MSRB Proposes Rule Changes, Guidance on Retail Order Periods

WASHINGTON — The Municipal Securities Rulemaking Board on Tuesday proposed rule changes and interpretive guidance aimed at ensuring that underwriters and dealers comply with an issuer’s instructions to sell bonds to retail investors during retail order periods.

The board has set an April 13 deadline for public comments on the proposals, which would create new reporting requirements for dealers, underwriters, and syndicate members.

MSRB executive director Lynnette Kelly said the proposed changes are an effort to protect both issuers and retail investors and were written to have minimal impact on market liquidity.

“It is absolutely necessary that the wishes of the issuers are honored,” she said. “We feel that we struck the right balance between honoring the goals of the issuer and requiring record-keeping on the part of the underwriters and syndicate members, to demonstrate that they did comply with the issuer’s directive.”

Kelly said the proposals are partly a response to reports of manipulation of the retail order process.

“There have been reports of bonds that have been purchased during a recent order period and then sold a day later. It is a situation that came to a head,” she said. “The board has been concerned for a while about making sure that the wishes of the issuer are honored.”

The notice said, “Over the last two years, the MSRB has been concerned about disregard by certain dealers of terms and conditions required by issuers for retail order periods to all dealers, and whether retail order periods result in fair pricing to retail investors.”

Enforcement agencies requested the MSRB adopt additional record-keeping requirements for retail order periods to help them enforce MSRB rules, according to the notice.

The MSRB is proposing to amend its Rule G-11 on primary offering practices to define such terms as “going away order,” “selling group” and “retail order period,” making clear that it is the issuer’s prerogative to establish its own definition of retail.

The rule changes would require syndicate managers to give selling-group members written copies of issuers’ terms and conditions, including retail order requirements and other documents, as well as any subsequent changes. Any dealer placing an order during a retail order period would have to report in writing to the syndicate manager information such as whether the order met the issuer’s definition of retail, among other things.

The MSRB also is proposing to amend its Rule G-8 on books and records, to require senior syndicate managers to maintain records of information related to retail orders.

The board also wants to change its Rule G-32 on primary offering disclosures to require that underwriters report to the board, through the EMMA system, whether a primary offering included a retail order period and when the period was held.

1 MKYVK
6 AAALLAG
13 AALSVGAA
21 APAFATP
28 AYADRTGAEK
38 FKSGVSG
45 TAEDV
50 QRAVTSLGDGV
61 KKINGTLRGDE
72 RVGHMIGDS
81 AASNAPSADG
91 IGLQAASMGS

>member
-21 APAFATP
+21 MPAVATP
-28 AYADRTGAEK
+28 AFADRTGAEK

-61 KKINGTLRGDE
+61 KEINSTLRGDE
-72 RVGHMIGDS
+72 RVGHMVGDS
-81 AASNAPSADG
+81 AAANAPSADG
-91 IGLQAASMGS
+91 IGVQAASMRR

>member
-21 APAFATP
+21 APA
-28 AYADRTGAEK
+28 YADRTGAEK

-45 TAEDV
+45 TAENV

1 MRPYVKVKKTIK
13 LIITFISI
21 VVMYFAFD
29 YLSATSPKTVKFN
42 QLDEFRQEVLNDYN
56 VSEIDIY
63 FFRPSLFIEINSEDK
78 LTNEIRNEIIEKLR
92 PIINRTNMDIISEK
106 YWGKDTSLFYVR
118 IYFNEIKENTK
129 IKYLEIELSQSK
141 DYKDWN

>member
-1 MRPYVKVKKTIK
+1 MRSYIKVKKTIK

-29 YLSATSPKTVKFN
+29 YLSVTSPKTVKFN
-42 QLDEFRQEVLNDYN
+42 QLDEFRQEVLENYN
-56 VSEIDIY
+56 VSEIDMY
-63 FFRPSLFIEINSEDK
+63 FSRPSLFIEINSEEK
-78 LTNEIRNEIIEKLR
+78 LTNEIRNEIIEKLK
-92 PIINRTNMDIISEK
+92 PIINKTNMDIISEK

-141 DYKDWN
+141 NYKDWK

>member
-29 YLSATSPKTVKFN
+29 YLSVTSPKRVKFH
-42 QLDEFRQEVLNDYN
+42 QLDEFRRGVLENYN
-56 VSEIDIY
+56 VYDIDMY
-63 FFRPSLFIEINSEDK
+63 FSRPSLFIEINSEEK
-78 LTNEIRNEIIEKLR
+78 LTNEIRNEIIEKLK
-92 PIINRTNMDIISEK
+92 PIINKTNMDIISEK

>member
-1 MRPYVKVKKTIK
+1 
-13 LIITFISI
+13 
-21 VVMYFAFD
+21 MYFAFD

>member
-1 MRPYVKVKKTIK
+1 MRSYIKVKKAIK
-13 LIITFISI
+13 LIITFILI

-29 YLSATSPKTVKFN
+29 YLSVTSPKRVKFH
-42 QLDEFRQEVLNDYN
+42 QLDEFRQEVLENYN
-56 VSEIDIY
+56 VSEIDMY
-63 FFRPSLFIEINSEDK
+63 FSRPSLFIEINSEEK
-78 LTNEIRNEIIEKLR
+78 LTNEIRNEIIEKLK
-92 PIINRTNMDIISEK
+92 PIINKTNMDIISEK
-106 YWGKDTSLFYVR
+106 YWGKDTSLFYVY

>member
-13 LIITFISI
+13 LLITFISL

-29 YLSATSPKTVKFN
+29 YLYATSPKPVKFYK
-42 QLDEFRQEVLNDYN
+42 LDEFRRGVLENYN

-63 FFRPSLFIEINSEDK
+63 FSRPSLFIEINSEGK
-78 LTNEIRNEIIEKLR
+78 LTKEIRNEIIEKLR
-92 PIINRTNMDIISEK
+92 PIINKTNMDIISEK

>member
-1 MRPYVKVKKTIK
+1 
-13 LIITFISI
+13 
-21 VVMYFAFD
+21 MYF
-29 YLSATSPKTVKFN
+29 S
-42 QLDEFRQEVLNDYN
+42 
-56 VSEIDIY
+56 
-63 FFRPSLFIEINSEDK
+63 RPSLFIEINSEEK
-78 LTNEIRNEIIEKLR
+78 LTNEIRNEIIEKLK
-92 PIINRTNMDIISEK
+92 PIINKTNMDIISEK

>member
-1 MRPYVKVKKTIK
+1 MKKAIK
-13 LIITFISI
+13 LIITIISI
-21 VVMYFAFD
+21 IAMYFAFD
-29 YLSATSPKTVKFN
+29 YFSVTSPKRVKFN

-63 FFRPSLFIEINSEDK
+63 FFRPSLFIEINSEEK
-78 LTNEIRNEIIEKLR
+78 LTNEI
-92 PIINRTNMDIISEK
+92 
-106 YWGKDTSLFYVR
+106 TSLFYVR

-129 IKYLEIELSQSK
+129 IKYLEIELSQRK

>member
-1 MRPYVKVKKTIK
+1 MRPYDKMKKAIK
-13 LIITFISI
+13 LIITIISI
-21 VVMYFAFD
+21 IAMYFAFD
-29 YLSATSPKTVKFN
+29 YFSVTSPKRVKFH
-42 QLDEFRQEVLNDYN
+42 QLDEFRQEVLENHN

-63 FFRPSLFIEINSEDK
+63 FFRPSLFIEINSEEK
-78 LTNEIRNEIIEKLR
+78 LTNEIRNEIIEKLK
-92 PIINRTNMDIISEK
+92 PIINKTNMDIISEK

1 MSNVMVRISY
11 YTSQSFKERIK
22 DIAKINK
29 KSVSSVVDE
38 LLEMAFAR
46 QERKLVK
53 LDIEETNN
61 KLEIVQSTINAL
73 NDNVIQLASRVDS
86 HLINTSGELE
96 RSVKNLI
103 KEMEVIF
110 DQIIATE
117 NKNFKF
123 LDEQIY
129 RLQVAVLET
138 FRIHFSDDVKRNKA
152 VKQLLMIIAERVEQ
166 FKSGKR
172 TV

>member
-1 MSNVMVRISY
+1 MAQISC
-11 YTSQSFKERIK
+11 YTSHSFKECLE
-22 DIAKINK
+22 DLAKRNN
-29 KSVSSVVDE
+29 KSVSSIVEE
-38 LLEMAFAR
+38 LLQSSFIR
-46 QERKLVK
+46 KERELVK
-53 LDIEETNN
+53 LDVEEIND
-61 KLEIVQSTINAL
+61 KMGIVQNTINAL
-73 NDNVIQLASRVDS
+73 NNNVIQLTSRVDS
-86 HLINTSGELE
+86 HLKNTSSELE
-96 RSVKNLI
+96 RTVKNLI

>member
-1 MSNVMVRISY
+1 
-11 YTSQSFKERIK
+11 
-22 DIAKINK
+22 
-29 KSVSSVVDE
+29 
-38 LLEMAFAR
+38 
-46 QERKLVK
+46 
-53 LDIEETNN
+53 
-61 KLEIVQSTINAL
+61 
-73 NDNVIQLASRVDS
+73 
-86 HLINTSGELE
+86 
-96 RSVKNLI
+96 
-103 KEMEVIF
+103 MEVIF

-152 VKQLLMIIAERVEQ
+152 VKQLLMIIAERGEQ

In addition to the proposed amendments, the MSRB released a proposed interpretive notice addressing the actions of dealers who place orders during retail periods.

The notice says issuers can reasonably expect dealers will deal fairly with them by meeting their retail period requirements. It also reminds dealers they have fair-practice obligations to other dealers, so if a dealer submits a retail order it knows does not meet the issuer’s requirements, it would be violating G-17 on fair dealing.

The notice would require syndicate members to notify dealers on a timely basis about issuers’ terms and conditions for retail order periods. It also reminded dealers of previous guidance that made clear that large differences between institutional and individual prices — those that exceed normal “price-yield variances” in the primary market — could provide evidence “that the duty of fair pricing to individual clients may not have been met.”

David Cohen, managing director and associate general counsel at the Securities Industry and Financial Markets Association, said his group is “pleased” that the MSRB is clarifying the retail order process. “The things they are doing are definitely good,” he said.

But Cohen said SIFMA is concerned that the board’s proposed interpretive guidance on Rule G-17 “may oversimplify the pricing process, which is complex and multifaceted.” He declined to provide further details.

Mike Nicholas, chief executive of Bond Dealers of America, said in a statement that his group supports “retail order periods being operated in a way that is fair to all parties involved.”

“We recognize that there is value in retail order periods for both issuers and investors and we commend the MSRB for ensuring that the rules set by each issuer are followed,” he said.

Tom Dresslar, spokesman for California Treasurer Bill Lockyer, said any measure designed to strengthen investor protection is a “reasonable goal,” but declined to comment on the MSRB’s proposal, which his office had not yet reviewed.

But Dresslar noted that the California treasurer’s office already operates a successful retail bond sale program.

“We run probably the most aggressive, high-profile, successful retail operation in the country,” he said. “We believe we have worked well with underwriters to ensure our interests are protected and conditions are met.” Dresslar said Lockyer’s office recently took a “qualitative leap forward” in advertising of muni retail order periods; the office now runs ads on the radio and in print publications such as the Los Angeles Times and San Francisco Chronicle.

Dresslar said the website, www.buycaliforniabonds.com, provides resources for retail investors, including descriptions of retail order periods, bond sale information, answers to frequently asked questions, and copies of preliminary official statements, Dresslar said. “We would consider ourself a good model if you are interested in beefing up your retail sales,” he said.

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